Urinary Disorders Q 29 - Gyan Darpan : Learning Portal
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Wednesday, 6 April 2022

Urinary Disorders Q 29

The client complains of fever, perineal pain, and urinary urgency, frequency, and dysuria. To assess whether the client’s problem is related to bacterial prostatitis, the nurse would look at the results of the prostate examination, which should reveal that the prostate gland is:
    A. Tender, indurated, and warm to the touch
    B. Soft and swollen
    C. Tender and edematous with ecchymosis
    D. Reddened, swollen, and boggy

Correct Answer: A. Tender, indurated, and warm to the touch

The client with prostatitis has a prostate gland that is swollen and tender, but that is also warm to the touch, firm, and indurated. Systemic symptoms include fever with chills, perineal and low back pain, and signs of urinary tract infection (which often accompany the disorder).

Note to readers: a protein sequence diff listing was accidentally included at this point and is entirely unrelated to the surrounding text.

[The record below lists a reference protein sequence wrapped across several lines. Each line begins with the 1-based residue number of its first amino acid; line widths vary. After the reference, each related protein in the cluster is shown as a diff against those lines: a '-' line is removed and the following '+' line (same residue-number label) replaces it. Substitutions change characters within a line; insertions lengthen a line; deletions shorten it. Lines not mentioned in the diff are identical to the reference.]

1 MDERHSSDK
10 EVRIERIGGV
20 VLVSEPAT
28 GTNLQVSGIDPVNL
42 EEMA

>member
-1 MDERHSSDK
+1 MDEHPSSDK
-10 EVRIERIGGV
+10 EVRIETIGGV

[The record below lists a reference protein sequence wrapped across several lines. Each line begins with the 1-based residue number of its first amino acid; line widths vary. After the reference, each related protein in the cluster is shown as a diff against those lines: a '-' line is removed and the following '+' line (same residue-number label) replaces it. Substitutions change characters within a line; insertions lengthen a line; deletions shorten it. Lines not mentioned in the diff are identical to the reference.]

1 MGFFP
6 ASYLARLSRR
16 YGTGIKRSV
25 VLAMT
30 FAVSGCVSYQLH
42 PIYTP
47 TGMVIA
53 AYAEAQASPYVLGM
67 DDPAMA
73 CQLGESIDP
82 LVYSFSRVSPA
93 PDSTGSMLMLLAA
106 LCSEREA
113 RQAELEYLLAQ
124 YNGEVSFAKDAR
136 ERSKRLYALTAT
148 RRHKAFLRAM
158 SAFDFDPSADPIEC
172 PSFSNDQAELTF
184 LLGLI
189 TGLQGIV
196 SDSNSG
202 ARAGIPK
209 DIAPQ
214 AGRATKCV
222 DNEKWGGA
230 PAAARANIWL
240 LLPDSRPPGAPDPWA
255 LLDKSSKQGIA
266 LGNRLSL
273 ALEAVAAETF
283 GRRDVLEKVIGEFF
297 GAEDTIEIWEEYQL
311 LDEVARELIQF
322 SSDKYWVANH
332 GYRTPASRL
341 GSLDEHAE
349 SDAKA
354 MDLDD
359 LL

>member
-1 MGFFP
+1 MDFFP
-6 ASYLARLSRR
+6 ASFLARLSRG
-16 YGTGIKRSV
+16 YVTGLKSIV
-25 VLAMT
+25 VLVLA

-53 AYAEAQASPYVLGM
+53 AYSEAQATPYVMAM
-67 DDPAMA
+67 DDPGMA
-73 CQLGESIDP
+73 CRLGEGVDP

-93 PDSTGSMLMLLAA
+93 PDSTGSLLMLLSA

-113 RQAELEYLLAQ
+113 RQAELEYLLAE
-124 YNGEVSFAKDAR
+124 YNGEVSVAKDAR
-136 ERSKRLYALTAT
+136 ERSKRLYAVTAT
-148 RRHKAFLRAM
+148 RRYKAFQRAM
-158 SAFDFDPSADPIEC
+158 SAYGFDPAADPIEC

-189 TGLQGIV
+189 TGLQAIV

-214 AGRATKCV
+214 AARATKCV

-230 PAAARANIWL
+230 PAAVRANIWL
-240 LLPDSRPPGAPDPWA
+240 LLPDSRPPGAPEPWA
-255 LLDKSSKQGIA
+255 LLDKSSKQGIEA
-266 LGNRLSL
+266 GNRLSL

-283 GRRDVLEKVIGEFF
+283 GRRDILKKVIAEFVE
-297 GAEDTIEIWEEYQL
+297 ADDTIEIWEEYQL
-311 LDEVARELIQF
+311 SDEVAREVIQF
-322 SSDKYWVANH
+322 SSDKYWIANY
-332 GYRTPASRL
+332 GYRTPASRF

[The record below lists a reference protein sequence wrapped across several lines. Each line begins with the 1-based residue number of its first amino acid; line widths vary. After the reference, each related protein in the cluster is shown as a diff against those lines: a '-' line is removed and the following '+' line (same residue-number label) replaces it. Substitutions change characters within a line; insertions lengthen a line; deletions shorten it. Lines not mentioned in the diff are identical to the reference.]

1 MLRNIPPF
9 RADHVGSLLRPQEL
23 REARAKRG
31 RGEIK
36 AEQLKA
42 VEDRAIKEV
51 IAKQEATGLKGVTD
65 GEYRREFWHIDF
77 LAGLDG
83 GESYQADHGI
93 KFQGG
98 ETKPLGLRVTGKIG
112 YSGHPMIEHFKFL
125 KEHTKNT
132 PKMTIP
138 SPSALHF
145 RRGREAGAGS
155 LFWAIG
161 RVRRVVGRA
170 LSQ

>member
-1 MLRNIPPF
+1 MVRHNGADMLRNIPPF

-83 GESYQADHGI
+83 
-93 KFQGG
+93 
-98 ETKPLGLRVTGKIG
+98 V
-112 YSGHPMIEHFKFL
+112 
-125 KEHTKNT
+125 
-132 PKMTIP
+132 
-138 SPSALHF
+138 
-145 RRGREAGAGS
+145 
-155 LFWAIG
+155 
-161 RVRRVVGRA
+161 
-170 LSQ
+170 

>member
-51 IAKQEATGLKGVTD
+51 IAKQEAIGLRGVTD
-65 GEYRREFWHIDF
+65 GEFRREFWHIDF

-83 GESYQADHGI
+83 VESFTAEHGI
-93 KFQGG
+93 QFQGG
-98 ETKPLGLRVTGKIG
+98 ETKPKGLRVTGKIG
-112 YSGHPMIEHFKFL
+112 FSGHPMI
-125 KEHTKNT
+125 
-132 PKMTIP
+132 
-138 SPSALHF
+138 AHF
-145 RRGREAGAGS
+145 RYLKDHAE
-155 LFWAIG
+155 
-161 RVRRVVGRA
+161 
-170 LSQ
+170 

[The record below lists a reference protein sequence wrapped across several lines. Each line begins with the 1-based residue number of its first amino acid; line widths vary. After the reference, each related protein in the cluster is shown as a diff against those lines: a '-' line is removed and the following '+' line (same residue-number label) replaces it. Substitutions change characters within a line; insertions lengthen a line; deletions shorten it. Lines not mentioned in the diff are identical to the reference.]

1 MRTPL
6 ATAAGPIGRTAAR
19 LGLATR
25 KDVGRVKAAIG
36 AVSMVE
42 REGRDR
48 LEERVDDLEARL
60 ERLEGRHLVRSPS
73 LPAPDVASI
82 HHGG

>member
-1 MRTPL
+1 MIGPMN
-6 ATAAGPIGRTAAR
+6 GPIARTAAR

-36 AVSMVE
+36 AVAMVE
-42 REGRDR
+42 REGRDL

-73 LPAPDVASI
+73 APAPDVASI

Option B: Patients with ABP typically complain of fever, malaise, myalgias, dysuria, urinary frequency/hesitancy, and pelvic pain. On physical exam, the prostate is often enlarged and exquisitely tender to palpation.
Option C: Vigorous manipulation of the prostate gland should not be performed in ABP as this may acutely exacerbate the patient’s condition. The patient should also be evaluated for signs and symptoms of urinary retention, which may present with suprapubic tenderness and suprapubic fullness.
Option D: Patients suspected of having ABP should also be assessed for CVA tenderness, as pyelonephritis is an important differential. The prostate is not acutely inflamed on the exam but may be tender to palpation. Men with CBP may also present with sexual dysfunction.

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